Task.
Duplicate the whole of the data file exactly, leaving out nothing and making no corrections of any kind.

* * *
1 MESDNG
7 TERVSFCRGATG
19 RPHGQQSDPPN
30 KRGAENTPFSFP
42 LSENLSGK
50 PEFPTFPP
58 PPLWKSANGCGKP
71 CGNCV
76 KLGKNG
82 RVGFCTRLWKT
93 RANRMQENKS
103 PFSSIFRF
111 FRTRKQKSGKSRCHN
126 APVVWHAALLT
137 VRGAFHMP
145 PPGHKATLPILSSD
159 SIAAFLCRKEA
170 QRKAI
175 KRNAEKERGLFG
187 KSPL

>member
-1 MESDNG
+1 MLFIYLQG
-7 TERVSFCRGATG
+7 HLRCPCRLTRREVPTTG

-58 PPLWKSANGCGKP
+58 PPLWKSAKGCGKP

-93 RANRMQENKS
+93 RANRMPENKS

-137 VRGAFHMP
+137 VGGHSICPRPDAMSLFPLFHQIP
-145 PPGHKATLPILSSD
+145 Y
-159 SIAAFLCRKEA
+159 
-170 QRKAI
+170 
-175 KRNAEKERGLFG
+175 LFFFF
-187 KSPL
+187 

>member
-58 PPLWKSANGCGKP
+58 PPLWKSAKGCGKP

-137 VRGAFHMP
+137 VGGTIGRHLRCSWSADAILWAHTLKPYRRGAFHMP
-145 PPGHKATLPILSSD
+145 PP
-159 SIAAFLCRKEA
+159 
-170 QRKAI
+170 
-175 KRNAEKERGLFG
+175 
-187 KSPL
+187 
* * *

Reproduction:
1 MESDNG
7 TERVSFCRGATG
19 RPHGQQSDPPN
30 KRGAENTPFSFP
42 LSENLSGK
50 PEFPTFPP
58 PPLWKSANGCGKP
71 CGNCV
76 KLGKNG
82 RVGFCTRLWKT
93 RANRMQENKS
103 PFSSIFRF
111 FRTRKQKSGKSRCHN
126 APVVWHAALLT
137 VRGAFHMP
145 PPGHKATLPILSSD
159 SIAAFLCRKEA
170 QRKAI
175 KRNAEKERGLFG
187 KSPL

>member
-1 MESDNG
+1 MLFIYLQG
-7 TERVSFCRGATG
+7 HLRCPCRLTRREVPTTG

-58 PPLWKSANGCGKP
+58 PPLWKSAKGCGKP

-93 RANRMQENKS
+93 RANRMPENKS

-137 VRGAFHMP
+137 VGGHSICPRPDAMSLFPLFHQIP
-145 PPGHKATLPILSSD
+145 Y
-159 SIAAFLCRKEA
+159 
-170 QRKAI
+170 
-175 KRNAEKERGLFG
+175 LFFFF
-187 KSPL
+187 

>member
-58 PPLWKSANGCGKP
+58 PPLWKSAKGCGKP

-137 VRGAFHMP
+137 VGGTIGRHLRCSWSADAILWAHTLKPYRRGAFHMP
-145 PPGHKATLPILSSD
+145 PP
-159 SIAAFLCRKEA
+159 
-170 QRKAI
+170 
-175 KRNAEKERGLFG
+175 
-187 KSPL
+187 